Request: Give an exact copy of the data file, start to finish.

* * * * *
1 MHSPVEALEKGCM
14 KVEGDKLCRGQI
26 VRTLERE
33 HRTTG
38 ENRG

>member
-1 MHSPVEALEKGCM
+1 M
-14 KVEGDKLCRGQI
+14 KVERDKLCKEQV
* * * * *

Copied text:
1 MHSPVEALEKGCM
14 KVEGDKLCRGQI
26 VRTLERE
33 HRTTG
38 ENRG

>member
-1 MHSPVEALEKGCM
+1 M
-14 KVEGDKLCRGQI
+14 KVERDKLCKEQV